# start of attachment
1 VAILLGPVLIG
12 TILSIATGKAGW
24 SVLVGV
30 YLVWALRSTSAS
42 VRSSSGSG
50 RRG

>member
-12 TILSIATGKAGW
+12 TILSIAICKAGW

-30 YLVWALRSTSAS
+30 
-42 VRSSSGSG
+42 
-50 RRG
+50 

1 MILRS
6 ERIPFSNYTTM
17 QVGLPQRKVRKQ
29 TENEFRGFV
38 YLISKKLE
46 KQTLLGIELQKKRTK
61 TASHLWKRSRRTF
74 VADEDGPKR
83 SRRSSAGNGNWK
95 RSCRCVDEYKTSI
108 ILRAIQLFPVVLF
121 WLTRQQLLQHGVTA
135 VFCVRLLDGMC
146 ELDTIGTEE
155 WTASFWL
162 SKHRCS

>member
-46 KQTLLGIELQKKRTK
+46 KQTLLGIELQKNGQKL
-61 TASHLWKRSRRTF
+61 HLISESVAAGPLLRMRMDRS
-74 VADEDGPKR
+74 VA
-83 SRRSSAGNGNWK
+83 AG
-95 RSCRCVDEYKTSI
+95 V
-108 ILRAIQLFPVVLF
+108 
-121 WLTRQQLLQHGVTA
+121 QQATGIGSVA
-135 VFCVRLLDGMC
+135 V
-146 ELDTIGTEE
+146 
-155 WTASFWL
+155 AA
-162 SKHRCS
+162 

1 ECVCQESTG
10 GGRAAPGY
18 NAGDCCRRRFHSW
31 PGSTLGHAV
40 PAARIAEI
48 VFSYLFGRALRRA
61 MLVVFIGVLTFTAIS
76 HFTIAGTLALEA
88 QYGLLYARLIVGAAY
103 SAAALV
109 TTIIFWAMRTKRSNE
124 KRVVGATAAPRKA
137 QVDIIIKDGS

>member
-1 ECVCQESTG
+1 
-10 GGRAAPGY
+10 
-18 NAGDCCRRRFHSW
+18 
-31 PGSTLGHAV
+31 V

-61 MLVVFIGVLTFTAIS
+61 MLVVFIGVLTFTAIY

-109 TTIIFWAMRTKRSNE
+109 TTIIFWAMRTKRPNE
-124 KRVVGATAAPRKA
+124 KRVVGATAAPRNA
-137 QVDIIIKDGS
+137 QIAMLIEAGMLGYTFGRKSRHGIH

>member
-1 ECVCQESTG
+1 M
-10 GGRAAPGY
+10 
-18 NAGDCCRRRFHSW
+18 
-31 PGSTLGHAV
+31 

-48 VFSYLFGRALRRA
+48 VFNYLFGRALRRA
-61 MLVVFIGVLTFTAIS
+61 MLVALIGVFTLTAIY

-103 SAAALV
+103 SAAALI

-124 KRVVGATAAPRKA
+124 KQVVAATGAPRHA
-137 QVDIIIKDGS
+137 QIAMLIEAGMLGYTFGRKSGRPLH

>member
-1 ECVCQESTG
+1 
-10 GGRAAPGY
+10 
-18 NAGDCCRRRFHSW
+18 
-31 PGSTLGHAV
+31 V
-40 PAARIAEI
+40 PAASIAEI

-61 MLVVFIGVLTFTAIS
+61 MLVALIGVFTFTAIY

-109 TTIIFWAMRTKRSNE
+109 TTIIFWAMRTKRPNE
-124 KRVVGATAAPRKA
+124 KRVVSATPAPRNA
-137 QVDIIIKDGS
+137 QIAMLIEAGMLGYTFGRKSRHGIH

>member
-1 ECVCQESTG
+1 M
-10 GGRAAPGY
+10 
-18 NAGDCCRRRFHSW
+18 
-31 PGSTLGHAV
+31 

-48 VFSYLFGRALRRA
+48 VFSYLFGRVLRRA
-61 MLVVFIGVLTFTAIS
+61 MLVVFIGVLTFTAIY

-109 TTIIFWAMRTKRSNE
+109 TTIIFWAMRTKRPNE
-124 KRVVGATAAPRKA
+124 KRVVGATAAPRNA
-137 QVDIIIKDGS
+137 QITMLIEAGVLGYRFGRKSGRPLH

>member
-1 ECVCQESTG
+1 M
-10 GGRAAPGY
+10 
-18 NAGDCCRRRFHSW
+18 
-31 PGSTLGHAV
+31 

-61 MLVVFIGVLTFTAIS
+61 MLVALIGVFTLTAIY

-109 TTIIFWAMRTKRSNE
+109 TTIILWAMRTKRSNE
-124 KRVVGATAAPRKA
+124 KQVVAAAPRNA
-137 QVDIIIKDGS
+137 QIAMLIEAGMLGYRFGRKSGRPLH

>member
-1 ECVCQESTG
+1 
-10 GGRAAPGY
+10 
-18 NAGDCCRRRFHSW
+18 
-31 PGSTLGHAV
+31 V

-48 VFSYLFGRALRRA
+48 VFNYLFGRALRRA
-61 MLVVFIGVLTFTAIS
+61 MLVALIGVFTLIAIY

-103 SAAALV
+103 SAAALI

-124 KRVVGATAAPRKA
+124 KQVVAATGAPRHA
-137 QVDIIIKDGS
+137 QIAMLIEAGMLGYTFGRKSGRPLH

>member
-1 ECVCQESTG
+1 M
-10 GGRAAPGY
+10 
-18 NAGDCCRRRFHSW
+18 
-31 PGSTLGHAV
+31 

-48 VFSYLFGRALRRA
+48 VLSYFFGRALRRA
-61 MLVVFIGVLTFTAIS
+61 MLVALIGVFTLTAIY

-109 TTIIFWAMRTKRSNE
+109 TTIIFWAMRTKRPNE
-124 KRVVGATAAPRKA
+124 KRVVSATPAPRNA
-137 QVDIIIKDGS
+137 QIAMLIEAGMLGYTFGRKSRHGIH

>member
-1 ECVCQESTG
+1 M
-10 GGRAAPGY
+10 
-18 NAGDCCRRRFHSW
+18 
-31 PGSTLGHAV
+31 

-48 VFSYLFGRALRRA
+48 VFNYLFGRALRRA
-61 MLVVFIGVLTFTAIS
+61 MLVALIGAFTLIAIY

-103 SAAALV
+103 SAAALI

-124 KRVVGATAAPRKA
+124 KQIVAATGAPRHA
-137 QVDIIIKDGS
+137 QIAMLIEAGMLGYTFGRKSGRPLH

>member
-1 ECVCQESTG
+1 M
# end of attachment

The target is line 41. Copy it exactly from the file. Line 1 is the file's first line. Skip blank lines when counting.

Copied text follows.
-95 RSCRCVDEYKTSI